The United States, the United Kingdom and many other developed nations have laws that protect the private data of citizens and businesses from government spying. While such laws aim to help citizens, the reality is that governments have so much power and so many resources that they canspy on whatever data they choose. Simply put, laws make citizens feel better, but they may not be an actual deterrent.
So is there a way that people can protect their data from government spying? The answer is complicated, but while people may not be able to protect all of their data from the government all of the time, there are steps that citizens can take to make it harder to steal that data.
While the government is capable of illegally viewing data, there is no guarantee that it will. For all of the internet conspiracies about the NSA or the Secret Intelligence Service (SIS) spying on citizens, the reality is that businesses and citizens involved in normal activities have little to worry about. The biggest threats might come from foreign governments, especially if a company holds sensitive intellectual property like new technology or something that pertains to national security.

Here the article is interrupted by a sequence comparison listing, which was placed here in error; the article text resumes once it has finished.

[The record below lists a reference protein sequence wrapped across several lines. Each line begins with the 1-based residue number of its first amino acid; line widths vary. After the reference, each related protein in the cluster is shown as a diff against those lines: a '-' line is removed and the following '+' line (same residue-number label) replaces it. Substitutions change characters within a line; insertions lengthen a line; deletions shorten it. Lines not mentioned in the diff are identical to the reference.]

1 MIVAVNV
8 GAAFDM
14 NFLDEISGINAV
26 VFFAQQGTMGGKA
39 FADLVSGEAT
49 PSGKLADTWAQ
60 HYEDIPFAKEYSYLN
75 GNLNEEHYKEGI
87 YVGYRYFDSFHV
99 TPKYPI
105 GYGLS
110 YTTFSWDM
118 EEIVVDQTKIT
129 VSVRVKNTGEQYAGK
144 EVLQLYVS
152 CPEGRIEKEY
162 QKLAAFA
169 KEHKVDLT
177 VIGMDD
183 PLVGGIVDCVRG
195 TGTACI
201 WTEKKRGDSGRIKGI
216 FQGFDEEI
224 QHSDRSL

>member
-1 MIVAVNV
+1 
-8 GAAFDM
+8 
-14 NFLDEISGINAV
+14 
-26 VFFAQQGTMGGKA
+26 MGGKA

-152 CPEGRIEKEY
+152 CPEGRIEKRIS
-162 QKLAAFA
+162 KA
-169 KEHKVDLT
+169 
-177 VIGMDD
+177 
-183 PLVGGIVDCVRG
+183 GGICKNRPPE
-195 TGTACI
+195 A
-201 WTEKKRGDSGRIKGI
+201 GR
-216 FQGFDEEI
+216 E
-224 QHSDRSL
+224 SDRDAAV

Still, many would feel better knowing the government cannot break into their data. For this peace of mind, business owners and citizens should educate themselves on the steps that will, if nothing else, make it harder for their government to break into their data.
Make Them Work for It
As with most types of theft, the harder it is to steal what is wanted, the more effort it will require to take it. Keeping information secure from the government is the same as protecting it in general. Organizations that want to protect their information should use cybersecurity best practices, such as encrypting transmissions, routinely changing passwords, using multi-factor authentication and using virtual private networks.
While these steps may not stop a strong government from gaining access, it will slow someone down, especially government employees who may use government resources for their own benefit.
Never Truly Safe
Unfortunately, no data is 100 percent safe. Though governments pose a credible threat due to the resources they have at its disposal, companies and citizens can still take proactive measures to protect their data as much as possible.